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Time to break free from our reliance on RMG

  • Published at 12:06 am September 10th, 2019
How long will the tag keep making us proud?

Diversifying our economy is the best way to ensure that our economy passes the test of time

A few months back, I picked up one of our customers, who had been working with us for several years, from the airport in New York. The Big Apple, as is known, is the hub for all garment business in the US, and brands in New York are notorious for being fast paced, ordering large volumes for dirt cheap prices.

We always go back and forth when it comes to pricing, and even after offering competitive prices for our standards, we always hear about some other manufacturer beating it. 

As we sat in the car, conversing on various aspects of the business, he floated the idea that we should consider starting an e-cigarette business, as the business is taking off in the US. It was to eventually take off in Asia as well. 

There was not much money to be made in RMG anymore, and we should consider diversifying our business. My family has been in this business for over 30 years now. He is not the first person to say this to me. 

It is no big secret that 2019 was a difficult year for RMG in Bangladesh, a key factor been increase in wages. According to a Penn State study on Bangladesh apparel industry, prices offered by lead customers to suppliers declined by 13% since 2013 (although its likely that this percentage is much higher in reality), which decreased margins by 13.3%.

Add to that the substantial capital expenditures due to increased compliance requirements, increased global competition and the perils of fast fashion on manufacturing. Small manufacturers are struggling to keep up, mid-size manufacturers think the business is not what it used to be and large ones continue to expand despite challenges. In 2019 alone, hundreds of factories are expected to close after the recent wage hike. 

It is difficult to imagine this industry will thrive a decade later. Our over dependence on this industry begs the question: How should a growing nation thrive amidst challenges faced by its largest industry? The need for developing new industries have never been more prevalent. 

Despite challenges, Bangladesh has managed a steady GDP growth since 2005. A large population base of 165 million and rising standard of living makes Bangladesh an exciting prospect for foreign investors. Japan American Tobacco’s $1.47 billion acquisition of Akij Tobacco is a landmark moment that points towards foreign interest in the Bangladeshi market.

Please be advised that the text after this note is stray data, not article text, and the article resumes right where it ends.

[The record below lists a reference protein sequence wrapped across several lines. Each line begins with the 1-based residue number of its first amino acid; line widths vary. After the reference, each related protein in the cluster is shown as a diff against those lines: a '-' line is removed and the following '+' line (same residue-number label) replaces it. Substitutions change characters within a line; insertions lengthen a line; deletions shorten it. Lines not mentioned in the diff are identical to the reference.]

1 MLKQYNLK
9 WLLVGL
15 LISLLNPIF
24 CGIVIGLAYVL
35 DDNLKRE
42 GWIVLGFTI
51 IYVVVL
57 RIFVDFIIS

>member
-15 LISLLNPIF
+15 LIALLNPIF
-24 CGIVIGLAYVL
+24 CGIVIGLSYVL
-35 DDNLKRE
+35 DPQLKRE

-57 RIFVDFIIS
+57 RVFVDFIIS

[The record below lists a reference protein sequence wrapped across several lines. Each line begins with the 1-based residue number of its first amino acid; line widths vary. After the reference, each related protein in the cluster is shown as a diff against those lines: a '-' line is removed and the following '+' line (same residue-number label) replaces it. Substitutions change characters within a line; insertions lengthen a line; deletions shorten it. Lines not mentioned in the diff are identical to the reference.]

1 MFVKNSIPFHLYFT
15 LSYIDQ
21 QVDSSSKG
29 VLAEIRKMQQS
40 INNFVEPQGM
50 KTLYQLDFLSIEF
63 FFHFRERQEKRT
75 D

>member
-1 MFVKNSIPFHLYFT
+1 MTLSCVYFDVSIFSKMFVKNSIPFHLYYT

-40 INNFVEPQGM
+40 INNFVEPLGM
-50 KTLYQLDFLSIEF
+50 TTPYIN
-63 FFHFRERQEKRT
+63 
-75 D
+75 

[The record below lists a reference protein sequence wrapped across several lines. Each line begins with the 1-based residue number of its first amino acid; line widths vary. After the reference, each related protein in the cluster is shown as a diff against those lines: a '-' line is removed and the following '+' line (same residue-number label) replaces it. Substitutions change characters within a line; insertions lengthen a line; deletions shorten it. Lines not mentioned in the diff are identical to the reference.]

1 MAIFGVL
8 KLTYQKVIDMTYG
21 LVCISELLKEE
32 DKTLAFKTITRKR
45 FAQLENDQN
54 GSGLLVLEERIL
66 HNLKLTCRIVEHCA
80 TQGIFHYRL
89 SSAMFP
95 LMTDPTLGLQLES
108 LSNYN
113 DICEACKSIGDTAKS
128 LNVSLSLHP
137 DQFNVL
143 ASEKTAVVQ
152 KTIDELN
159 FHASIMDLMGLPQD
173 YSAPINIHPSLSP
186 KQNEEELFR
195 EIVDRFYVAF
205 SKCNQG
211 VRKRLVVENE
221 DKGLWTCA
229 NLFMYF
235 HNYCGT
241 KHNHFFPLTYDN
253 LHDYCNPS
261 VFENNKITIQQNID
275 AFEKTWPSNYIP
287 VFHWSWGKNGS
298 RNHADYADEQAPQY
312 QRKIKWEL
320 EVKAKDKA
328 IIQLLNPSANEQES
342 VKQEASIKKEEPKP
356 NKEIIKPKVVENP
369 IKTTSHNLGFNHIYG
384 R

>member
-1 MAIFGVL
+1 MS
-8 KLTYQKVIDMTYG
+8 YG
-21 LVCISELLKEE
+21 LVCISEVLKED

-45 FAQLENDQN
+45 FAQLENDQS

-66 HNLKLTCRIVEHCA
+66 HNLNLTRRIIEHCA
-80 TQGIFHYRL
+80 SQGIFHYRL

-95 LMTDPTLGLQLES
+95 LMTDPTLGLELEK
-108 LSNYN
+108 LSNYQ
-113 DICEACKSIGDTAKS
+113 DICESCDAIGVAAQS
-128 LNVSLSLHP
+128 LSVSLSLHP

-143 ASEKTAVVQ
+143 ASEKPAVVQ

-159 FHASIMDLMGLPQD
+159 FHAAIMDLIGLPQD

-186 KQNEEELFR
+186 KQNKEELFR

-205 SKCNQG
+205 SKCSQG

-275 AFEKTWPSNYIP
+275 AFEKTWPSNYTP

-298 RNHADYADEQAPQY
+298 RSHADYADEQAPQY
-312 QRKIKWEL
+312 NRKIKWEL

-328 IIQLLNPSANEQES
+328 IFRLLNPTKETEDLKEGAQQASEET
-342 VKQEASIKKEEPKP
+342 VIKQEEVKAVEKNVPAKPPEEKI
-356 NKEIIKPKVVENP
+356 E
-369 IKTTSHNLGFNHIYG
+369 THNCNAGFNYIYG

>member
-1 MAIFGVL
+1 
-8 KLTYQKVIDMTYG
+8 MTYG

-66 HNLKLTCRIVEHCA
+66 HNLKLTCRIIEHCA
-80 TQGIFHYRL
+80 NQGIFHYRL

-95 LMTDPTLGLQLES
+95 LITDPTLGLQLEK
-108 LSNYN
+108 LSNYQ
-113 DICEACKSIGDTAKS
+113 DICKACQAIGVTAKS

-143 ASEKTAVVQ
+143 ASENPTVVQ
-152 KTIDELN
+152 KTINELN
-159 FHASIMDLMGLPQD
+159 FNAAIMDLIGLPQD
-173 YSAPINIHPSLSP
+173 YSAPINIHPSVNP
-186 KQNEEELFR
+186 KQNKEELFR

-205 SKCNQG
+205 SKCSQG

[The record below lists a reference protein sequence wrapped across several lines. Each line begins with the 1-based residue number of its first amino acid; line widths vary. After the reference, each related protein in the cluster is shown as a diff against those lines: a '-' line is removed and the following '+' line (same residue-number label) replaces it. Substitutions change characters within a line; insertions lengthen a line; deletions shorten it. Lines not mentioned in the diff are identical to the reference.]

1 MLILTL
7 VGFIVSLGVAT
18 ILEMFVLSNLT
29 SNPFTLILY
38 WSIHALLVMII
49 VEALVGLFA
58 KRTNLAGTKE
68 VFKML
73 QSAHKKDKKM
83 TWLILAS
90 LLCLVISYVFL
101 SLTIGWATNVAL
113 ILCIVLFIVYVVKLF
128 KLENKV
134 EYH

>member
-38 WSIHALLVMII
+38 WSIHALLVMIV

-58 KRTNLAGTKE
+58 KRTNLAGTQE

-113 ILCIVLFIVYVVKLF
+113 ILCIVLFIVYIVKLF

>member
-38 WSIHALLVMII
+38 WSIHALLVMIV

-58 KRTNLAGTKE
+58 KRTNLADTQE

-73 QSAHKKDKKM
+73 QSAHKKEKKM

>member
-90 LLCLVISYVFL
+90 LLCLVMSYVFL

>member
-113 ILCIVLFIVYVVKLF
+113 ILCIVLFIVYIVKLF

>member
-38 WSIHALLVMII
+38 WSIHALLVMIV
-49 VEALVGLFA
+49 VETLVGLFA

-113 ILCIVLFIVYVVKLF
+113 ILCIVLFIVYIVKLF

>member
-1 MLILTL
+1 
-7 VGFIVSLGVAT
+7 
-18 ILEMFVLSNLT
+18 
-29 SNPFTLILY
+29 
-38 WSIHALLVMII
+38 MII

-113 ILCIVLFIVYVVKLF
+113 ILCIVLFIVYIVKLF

The growing population has several holes in its economy such as medical and pharmaceuticals, power, agriculture, consumer products and construction. There are export opportunities as well in several sectors like leather and electronics. These holes resemble opportunities for local entrepreneurs to capitalize on. 

The textile industry still accounts for 80.7% of the total exports of our economy. The growth of this industry have been slow in recent times due to rising wages, requirement of capital investments after the Rana Plaza incident, oversaturation in a few products (woven bottoms and cotton knits), poor mid-level management and rising global competition.

Bangladesh’s inability to be included in Free Trade Agreements such the Trans Pacific Partnership (which was stopped by the Trump presidency, although it was a major cause for concern in the industry when the idea was being floated) and Regional Comprehensive Economic Partnership (which includes 16 countries in the world) are not good news for the garment manufacturers.

The reality is that most of our institutions are not well equipped to face the challenges that the industry will face in the coming years. To add a cherry on top, our financial institutions are struggling to cater to SMEs, rescheduling debt for larger corporations and further adding to the distress.

Most will wither away in the next decade or so. 

For how much longer will we have a thriving RMG industry? Only time will tell. In such a situation, our policymakers should focus on developing new industries that can help decrease our dependence in this industry. This can start by identifying key industries, subsidizing them and making opportunities available to the masses. 

Abir Chowdhury is Director, AJ Group.